All economic activities have a spatial dimension, which is particularly important in the interface between the economy and the environment. However, this dimension is rarely taken into account when designing economic policies. This summer school motivates a learning process about the state-of-the-art, tools and models for spatial analysis in the fields of land-use and natural environment. In particular, students will have an introduction to spatial methods of analysis and how these methods can be used to improve economic policy advice and landscape management as well as be efficient tools for stakeholder involvement (e.g., landscape visualization).
The summer school will also make available the methodologies when it comes to the application of spatial statistics for economic analysis of environmental problems, urban land management and urban amenities/desamenities. Students will thus learn ways to incorporate space in economic applications, model spatial autocorrelation and spatial heterogeneity along with examples of how these methods can be applied to evaluate environmental amenities and to help design policies. To the effect, up-to-date software, such as R, ArcGIS and Stata will be part of the tool kit used in the summer school.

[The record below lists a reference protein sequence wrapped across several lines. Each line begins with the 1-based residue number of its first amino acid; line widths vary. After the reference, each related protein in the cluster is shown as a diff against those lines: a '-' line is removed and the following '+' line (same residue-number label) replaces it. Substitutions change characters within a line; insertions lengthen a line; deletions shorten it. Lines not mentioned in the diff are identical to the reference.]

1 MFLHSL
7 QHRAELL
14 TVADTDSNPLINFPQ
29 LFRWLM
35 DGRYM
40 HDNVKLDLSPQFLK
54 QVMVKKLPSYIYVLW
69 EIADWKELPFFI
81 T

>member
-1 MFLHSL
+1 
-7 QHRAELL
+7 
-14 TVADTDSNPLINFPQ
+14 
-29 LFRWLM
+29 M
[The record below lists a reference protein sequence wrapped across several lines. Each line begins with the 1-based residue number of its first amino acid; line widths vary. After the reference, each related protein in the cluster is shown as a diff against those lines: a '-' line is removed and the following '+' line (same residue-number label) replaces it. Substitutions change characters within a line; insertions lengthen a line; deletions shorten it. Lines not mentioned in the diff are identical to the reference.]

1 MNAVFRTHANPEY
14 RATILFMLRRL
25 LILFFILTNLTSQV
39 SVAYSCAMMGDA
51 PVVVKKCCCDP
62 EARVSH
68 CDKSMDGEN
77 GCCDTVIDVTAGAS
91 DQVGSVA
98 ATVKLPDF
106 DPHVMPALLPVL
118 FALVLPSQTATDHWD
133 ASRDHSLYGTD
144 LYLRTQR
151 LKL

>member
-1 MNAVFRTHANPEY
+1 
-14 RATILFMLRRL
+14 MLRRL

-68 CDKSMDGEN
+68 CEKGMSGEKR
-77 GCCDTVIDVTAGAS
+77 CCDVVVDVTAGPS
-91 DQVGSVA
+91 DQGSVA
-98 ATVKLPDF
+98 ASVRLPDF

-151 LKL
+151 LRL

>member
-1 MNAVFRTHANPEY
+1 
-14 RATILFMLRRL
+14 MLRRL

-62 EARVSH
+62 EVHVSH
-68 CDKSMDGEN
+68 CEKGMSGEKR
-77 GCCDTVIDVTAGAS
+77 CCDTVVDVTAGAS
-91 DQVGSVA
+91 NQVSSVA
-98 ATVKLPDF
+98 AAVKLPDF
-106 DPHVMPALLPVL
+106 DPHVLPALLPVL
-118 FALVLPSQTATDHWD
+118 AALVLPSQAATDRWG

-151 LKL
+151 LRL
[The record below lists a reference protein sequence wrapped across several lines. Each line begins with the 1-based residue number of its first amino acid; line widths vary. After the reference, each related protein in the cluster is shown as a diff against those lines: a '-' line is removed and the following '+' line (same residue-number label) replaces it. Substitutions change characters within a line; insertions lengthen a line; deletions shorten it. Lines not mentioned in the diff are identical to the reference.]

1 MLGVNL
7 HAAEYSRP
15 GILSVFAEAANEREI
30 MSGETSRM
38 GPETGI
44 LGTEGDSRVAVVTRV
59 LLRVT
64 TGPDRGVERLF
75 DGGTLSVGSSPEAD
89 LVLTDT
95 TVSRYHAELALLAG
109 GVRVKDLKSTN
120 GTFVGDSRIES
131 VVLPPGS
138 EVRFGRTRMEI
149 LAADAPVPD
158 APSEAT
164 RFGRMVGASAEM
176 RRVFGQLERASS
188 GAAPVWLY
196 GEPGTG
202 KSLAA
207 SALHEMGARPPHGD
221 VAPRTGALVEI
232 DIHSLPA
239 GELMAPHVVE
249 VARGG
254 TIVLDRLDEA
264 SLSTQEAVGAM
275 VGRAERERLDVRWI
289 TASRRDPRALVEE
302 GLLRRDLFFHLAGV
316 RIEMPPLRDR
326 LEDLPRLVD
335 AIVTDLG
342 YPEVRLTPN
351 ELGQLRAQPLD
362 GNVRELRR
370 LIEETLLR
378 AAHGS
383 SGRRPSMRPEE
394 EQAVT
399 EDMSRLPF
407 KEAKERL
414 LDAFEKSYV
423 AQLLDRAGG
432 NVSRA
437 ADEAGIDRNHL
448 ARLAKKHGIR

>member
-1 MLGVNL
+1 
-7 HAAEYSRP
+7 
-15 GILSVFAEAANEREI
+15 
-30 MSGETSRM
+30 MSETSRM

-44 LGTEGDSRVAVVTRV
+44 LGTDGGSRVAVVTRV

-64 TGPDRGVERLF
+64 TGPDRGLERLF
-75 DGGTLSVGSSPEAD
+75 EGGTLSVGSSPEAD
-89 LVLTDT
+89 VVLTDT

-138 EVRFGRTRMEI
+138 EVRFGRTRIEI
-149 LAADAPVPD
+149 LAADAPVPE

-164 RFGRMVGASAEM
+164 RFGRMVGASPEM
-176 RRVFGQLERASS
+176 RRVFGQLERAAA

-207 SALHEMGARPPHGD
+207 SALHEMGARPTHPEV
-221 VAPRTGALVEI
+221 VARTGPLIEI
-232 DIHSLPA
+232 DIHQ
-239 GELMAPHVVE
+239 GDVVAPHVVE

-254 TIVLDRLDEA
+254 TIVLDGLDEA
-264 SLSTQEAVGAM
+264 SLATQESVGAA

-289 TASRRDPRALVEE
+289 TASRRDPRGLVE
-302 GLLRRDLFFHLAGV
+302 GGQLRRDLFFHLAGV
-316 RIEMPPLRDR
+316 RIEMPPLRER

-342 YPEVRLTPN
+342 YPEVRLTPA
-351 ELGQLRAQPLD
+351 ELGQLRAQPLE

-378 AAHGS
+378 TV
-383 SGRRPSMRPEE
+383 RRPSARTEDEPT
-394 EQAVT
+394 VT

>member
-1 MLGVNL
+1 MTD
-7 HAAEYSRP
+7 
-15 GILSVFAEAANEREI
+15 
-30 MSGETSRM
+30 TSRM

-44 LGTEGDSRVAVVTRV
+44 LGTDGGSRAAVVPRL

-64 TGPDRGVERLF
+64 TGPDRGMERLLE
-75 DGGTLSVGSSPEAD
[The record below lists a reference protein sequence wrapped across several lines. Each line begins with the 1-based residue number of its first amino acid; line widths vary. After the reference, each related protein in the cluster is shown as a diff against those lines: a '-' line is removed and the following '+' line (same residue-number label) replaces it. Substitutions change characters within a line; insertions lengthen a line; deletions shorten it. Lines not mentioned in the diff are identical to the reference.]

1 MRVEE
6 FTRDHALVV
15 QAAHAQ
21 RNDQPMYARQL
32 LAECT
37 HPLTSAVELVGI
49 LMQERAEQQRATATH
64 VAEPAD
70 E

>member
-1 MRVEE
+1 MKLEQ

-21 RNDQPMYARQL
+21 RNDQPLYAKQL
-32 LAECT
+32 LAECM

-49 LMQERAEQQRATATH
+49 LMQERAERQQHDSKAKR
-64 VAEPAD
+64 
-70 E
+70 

Topics addressed in the summer school include urbanization, ecosystem service mapping, conservation management, socio-economic development as well as conflict assessments between different land-use interests.